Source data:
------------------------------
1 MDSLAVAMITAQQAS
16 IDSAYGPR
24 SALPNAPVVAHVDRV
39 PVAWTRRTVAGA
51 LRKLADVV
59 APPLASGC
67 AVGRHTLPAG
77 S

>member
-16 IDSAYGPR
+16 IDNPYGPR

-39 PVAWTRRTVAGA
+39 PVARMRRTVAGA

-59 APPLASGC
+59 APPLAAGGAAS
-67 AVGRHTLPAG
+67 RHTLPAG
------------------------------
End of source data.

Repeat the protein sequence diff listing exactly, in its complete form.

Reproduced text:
1 MDSLAVAMITAQQAS
16 IDSAYGPR
24 SALPNAPVVAHVDRV
39 PVAWTRRTVAGA
51 LRKLADVV
59 APPLASGC
67 AVGRHTLPAG
77 S

>member
-16 IDSAYGPR
+16 IDNPYGPR

-39 PVAWTRRTVAGA
+39 PVARMRRTVAGA

-59 APPLASGC
+59 APPLAAGGAAS
-67 AVGRHTLPAG
+67 RHTLPAG